Glutamatergic signalling plays an important role in the coordination of hormone secretion from the endocrine pancreas. Thus, glutamate production must be a process exquisitely regulated to ensure a proper transmitter function. Recently we have reported that the endocrine pancreas co-expresses two isoforms of the protein glutaminase (GA), denoted as kidney-type (KGA) and liver-type (LGA). However, how GA activity, and therefore glutamate production, is regulated in the islets represents a critical issue that remains unresolved. Since the purification of these enzymes from rat islets is a daunting task, in order to characterize each isoform we have taken advantage of the spatial segregation of these isoenzymes in pancreas. To assist us with this goal, we have developed a new procedure that enables us to assay GA activity in situ. The assay is highly specific for GA as indicated by its dependence on glutamine and orthophosphate. Surprisingly, LGA, which is abundantly expressed by β-cells, did not show detectable activity under the assay conditions. All the GA activity detected in pancreatic islets was attributed to KGA and was confined to the mantle of the islets. Double labelling analyses strongly suggested that α-cells should be regarded as the site of glutamate production in the endocrine pancreas.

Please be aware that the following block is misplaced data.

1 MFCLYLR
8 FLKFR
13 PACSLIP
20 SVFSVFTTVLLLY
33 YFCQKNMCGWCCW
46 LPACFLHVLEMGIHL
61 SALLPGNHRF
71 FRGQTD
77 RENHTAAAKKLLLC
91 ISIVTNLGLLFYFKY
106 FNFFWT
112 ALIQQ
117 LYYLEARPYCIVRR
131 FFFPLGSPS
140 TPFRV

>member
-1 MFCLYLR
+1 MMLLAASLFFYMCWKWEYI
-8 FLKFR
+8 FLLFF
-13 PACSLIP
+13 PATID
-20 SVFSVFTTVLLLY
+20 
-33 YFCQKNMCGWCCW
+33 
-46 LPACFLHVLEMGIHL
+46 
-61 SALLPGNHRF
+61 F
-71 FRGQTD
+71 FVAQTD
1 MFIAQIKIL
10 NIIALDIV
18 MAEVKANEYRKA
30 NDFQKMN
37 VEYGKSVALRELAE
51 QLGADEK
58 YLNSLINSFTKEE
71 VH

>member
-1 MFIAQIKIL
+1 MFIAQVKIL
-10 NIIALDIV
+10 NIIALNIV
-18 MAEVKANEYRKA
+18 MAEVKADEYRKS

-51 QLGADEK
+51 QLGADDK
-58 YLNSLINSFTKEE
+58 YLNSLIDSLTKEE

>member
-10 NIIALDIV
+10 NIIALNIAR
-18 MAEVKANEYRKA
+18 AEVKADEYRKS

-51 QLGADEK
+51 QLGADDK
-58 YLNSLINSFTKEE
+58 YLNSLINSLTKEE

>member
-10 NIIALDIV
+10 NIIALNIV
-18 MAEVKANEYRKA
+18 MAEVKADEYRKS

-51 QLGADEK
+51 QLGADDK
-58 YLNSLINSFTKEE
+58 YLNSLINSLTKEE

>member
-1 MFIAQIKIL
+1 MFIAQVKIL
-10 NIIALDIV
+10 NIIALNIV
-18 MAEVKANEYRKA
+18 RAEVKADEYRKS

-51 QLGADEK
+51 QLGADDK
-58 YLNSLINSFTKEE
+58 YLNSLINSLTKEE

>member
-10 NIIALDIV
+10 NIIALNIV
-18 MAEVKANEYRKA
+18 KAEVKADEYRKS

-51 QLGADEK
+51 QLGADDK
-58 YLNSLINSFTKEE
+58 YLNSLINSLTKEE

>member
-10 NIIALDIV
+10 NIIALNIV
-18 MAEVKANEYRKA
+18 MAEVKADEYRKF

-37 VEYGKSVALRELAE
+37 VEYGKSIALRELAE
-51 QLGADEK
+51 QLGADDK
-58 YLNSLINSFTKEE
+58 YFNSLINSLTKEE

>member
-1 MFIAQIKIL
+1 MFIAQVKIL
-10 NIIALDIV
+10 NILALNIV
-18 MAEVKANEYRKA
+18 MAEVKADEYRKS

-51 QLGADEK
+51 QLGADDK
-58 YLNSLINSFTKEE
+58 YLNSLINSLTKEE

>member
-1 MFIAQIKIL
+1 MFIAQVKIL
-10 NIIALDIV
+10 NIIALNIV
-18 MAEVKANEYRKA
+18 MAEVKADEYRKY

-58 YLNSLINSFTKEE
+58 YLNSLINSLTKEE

Financed by the National Centre for Research and Development under grant No. SP/I/1/77065/10 by the strategic scientific research and experimental development program:
SYNAT - “Interdisciplinary System for Interactive Scientific and Scientific-Technical Information”.